Sequential antimicrobial treatment with linezolid for neurosurgical infections: efficacy, safety and cost study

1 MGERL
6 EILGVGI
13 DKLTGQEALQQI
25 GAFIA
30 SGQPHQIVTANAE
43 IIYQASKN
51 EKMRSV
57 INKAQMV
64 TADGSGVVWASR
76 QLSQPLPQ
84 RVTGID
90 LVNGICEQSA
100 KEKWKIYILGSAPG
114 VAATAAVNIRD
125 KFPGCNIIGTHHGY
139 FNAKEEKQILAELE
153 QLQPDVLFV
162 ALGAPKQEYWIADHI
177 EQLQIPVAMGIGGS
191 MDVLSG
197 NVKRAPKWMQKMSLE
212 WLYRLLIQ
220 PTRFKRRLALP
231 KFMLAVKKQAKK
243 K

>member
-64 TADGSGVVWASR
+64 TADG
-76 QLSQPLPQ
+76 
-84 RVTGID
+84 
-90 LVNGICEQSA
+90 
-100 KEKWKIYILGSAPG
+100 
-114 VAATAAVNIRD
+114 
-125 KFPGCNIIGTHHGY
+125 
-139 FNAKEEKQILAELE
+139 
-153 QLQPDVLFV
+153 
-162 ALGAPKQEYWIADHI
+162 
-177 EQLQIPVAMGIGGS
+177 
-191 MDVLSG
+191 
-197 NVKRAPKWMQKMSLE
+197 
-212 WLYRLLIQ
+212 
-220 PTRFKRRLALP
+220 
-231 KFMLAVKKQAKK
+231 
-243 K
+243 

BACKGROUND/PURPOSE Bacterial meningitis caused by Staphylococcus aureus is uncommon but has a high mortality rate. The aims of this study were to better understand the clinical manifestations of S. aureus meningitis, to identify the risk factors for mortality in the affected patients, and to determine the levels of vancomycin minimal inhibitory concentrations (MICs) against these pathogens. METHODS A retrospective study of patients with S. aureus meningitis hospitalized between December 2000 and December 2008 was made, and vancomycin MICs against S. aureus isolates was determined using Etest. RESULTS Among 37 patients with S. aureus meningitis, fever was most commonly observed. Twenty-six patients (70.3%) had received prior neurosurgery, and 24 (64.9%) patients were suffering from methicillin-resistant S. aureus (MRSA) infections. The vancomycin MIC of 2 μg/mL was found in 23 (74.2%) of 31 S. aureus isolates available for testing. Excluding three patients who did not receive antibiotics for their S. aureus meningitis the mortality rate was 35.3% in the 34 remaining patients, with concurrent infective endocarditis an independent risk factor for mortality (odds ratio = 21.00; 95% confidence interval, 1.834-240.515; p = 0.01). CONCLUSION Patients with S. aureus meningitis and concurrent infective endocarditis were at a higher risk of mortality. A vancomycin MIC of 2 μg/mL against a substantial number of S. aureus isolates that grew from the cerebrospinal fluid suggests the importance of obtaining trough vancomycin concentrations of 15-20 μg/mL for the treatment of MRSA meningitis.